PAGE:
Toxins

AUTISM: Bad air, genetics add up to higher risk

Posted on Dec 7, 2013

AUTISM: Bad air, genetics add up to higher risk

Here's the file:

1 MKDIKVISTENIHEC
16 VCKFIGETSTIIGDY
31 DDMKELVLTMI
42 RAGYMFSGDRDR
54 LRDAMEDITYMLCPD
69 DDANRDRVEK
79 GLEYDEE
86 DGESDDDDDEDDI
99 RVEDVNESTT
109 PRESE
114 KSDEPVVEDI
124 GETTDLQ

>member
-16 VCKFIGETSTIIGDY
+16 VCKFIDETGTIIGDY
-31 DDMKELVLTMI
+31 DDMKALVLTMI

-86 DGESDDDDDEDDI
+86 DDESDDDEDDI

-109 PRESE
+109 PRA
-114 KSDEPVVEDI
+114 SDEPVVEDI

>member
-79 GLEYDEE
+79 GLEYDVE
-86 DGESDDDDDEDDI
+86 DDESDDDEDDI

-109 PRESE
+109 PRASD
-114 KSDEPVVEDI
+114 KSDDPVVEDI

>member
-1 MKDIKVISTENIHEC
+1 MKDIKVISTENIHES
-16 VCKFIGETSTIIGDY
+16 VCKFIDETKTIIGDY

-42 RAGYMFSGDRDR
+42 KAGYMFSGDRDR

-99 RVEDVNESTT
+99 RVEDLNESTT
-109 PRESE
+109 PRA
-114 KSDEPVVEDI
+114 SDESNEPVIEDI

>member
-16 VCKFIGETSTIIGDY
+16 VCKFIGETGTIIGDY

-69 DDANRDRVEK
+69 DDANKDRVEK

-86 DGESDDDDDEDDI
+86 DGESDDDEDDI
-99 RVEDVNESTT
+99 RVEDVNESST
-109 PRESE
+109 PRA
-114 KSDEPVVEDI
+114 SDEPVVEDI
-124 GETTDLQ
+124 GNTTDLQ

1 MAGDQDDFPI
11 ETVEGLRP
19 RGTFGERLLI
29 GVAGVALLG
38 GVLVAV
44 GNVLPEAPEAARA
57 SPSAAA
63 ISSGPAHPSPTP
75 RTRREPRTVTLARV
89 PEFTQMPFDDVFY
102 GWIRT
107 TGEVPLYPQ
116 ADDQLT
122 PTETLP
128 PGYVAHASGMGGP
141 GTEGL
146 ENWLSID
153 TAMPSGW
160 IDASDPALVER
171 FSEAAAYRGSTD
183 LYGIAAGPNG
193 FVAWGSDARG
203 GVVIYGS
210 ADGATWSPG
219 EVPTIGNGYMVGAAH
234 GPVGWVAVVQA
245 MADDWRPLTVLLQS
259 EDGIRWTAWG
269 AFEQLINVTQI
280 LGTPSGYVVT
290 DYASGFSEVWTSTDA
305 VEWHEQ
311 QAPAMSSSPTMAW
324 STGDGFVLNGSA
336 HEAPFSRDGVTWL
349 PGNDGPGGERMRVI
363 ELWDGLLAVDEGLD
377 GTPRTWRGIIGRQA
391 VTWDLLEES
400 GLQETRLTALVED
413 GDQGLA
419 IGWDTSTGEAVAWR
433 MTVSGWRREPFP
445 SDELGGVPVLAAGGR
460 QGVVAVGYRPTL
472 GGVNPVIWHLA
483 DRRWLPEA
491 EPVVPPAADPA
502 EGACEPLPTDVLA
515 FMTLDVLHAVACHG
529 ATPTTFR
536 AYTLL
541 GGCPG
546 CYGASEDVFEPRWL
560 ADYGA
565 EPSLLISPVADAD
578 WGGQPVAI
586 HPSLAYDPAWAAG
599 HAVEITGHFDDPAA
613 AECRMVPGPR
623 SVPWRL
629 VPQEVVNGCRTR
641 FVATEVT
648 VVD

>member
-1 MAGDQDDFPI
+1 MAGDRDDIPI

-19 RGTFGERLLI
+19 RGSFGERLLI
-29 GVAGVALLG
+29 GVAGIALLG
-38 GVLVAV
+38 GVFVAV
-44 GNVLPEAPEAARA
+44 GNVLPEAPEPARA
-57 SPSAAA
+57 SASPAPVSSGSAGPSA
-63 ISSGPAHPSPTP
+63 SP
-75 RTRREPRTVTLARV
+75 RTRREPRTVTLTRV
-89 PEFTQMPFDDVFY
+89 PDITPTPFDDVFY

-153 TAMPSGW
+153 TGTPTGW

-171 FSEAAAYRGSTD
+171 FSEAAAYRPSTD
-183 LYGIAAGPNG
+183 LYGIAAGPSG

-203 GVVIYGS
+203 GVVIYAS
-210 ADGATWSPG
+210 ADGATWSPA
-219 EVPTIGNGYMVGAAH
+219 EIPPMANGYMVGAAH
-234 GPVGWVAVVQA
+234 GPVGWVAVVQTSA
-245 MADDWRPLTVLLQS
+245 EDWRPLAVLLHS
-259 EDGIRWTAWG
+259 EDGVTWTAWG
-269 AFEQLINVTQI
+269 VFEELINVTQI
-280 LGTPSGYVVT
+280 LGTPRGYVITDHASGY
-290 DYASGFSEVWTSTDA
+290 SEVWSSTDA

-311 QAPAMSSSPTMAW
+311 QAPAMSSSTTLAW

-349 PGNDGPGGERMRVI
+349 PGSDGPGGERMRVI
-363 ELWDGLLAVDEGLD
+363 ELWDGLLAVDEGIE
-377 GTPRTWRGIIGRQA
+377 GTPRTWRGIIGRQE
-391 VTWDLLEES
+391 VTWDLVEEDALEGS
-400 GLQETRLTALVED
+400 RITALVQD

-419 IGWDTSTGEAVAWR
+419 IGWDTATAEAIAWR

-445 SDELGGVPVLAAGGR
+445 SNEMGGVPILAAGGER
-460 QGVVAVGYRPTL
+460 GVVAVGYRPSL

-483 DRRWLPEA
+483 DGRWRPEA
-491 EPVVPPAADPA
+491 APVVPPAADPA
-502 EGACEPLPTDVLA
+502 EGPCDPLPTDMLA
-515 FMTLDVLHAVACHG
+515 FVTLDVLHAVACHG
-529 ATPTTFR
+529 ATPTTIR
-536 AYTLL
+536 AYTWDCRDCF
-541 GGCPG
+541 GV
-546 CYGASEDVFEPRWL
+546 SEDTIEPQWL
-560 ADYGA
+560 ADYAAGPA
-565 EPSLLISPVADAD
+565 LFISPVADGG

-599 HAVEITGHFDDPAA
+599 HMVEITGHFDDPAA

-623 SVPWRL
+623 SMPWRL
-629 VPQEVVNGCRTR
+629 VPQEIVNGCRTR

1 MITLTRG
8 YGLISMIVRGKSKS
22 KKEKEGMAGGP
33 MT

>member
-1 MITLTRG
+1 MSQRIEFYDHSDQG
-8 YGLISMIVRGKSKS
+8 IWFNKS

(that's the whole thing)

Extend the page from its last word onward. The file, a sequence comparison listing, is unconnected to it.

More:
Air pollution and a common genetic makeup may interact to significantly increase a baby’s risk for autism, USC scientists found. The researchers at USC’s Keck School of Medicine cautioned in an interview that they need to do more studies to replicate their findings. The study, to be published in the January 2014 edition of the journal Epidemiology, found that children with the specific gene who spent their in-utero months and their first year after birth in polluted areas of California had three-fold higher risks for autism disorders. “We need to do more studies, but the genetic disposition and air pollution appear to work together to increase the risk of autism more than the risk of each one alone,” said the study’s lead author, Heather E. Volk, an assistant professor of research in preventive medicine at the medical school. Volk’s earlier work found that children had twice the risk of developing autism if their mothers lived within 1,000 feet of a busy freeway during pregnancy. For this research, Volk collaborated with genetics expert Daniel B. Campbell, an assistant professor in psychiatry and behavioral science at the USC medical school. Campbell explained by telephone that roughly half the population has what geneticists call the “MET receptor tyrosine kinase gene.” The gene is found in about 60 percent of people who have autism, indicating that those with the gene have a higher risk, he said. THE CHILDREN To probe the potential interplay between the gene and air quality, Volk, Campbell and their colleagues analyzed the genetics and air pollution exposures of 408 children in the Sacramento, San Francisco and Los Angeles areas; the children’s cases already were being tracked for research purposes. Of those children, 252 met the diagnostic criteria for the spectrum of autism disorders. Using regional air quality readings and traffic proximity data, the research team determined each child’s air pollution exposure while they were fetuses and in their first year after birth — a critical period in the development of the brain and other organs. The scientists used a blood test to determine each child’s genetics. The team found no increase in the autism risk among the children who had the gene but breathed relatively clean air. But those who had the gene and were exposed to air pollution were three times more likely to have the disease, Volk said. Beth Burt, president of the Autism Society Inland Empire, said she appreciates the research. “It is fascinating and important work,” said Burt, a Corona resident who has an autistic son who is 20. “It is not an either/or situation — genetics or the environment,” she said. “But it may be the combination of a genetic predisposition with an environmental trigger.” Lillian Vasquez, who also has a 20-year-old son with autism, said she was not surprised by USC’s findings. She said she has always thought autism was the result of genetics and some sort of trigger, such as a vaccination or an artificial sweetener. “Air pollution as a trigger seems quite plausible,” she said. Vasquez, vice president of the Inland autism society, has lived in Colton since before her pregnancy. Colton, like most of the Inland area, has long had unhealthful levels of air pollution. OTHER RESEARCH Autism disorders are incurable, lifelong brain disabilities characterized by problems with social interaction, communication and repetitive behaviors. The Centers for Disease Control and Prevention estimates that one in 88 children in the United States has an autism disorder. Thousands of studies have linked air pollution to lung, heart and circulatory disorders. The work by Volk and her colleagues, however, is part of a...